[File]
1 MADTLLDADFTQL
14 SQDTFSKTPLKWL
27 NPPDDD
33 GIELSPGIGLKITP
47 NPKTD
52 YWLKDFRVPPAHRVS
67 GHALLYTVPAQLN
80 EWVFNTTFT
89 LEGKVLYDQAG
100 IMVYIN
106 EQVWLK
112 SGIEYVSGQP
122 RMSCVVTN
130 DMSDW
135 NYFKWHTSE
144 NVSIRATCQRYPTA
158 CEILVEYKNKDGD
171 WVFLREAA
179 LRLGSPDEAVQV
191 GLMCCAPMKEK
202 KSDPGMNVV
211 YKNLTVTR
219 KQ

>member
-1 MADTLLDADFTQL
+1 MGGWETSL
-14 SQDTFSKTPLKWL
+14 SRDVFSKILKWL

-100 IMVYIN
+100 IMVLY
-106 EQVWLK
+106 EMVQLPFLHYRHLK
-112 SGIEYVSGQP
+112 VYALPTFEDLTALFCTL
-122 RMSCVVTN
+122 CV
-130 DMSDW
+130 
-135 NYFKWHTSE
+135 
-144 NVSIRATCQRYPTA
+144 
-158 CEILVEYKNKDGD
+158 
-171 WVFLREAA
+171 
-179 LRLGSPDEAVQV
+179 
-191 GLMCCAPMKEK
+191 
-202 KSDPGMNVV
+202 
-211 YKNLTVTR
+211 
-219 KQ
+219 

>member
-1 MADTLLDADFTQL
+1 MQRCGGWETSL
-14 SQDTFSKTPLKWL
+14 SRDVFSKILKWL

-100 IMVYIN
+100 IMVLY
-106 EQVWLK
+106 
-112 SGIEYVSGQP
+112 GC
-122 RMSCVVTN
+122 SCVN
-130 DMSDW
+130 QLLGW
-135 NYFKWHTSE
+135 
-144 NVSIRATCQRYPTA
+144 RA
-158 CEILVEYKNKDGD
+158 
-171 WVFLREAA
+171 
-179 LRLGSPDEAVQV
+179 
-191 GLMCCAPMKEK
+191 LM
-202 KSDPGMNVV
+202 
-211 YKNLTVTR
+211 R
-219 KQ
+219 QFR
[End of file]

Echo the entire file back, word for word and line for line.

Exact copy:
1 MADTLLDADFTQL
14 SQDTFSKTPLKWL
27 NPPDDD
33 GIELSPGIGLKITP
47 NPKTD
52 YWLKDFRVPPAHRVS
67 GHALLYTVPAQLN
80 EWVFNTTFT
89 LEGKVLYDQAG
100 IMVYIN
106 EQVWLK
112 SGIEYVSGQP
122 RMSCVVTN
130 DMSDW
135 NYFKWHTSE
144 NVSIRATCQRYPTA
158 CEILVEYKNKDGD
171 WVFLREAA
179 LRLGSPDEAVQV
191 GLMCCAPMKEK
202 KSDPGMNVV
211 YKNLTVTR
219 KQ

>member
-1 MADTLLDADFTQL
+1 MGGWETSL
-14 SQDTFSKTPLKWL
+14 SRDVFSKILKWL

-100 IMVYIN
+100 IMVLY
-106 EQVWLK
+106 EMVQLPFLHYRHLK
-112 SGIEYVSGQP
+112 VYALPTFEDLTALFCTL
-122 RMSCVVTN
+122 CV
-130 DMSDW
+130 
-135 NYFKWHTSE
+135 
-144 NVSIRATCQRYPTA
+144 
-158 CEILVEYKNKDGD
+158 
-171 WVFLREAA
+171 
-179 LRLGSPDEAVQV
+179 
-191 GLMCCAPMKEK
+191 
-202 KSDPGMNVV
+202 
-211 YKNLTVTR
+211 
-219 KQ
+219 

>member
-1 MADTLLDADFTQL
+1 MQRCGGWETSL
-14 SQDTFSKTPLKWL
+14 SRDVFSKILKWL

-100 IMVYIN
+100 IMVLY
-106 EQVWLK
+106 
-112 SGIEYVSGQP
+112 GC
-122 RMSCVVTN
+122 SCVN
-130 DMSDW
+130 QLLGW
-135 NYFKWHTSE
+135 
-144 NVSIRATCQRYPTA
+144 RA
-158 CEILVEYKNKDGD
+158 
-171 WVFLREAA
+171 
-179 LRLGSPDEAVQV
+179 
-191 GLMCCAPMKEK
+191 LM
-202 KSDPGMNVV
+202 
-211 YKNLTVTR
+211 R
-219 KQ
+219 QFR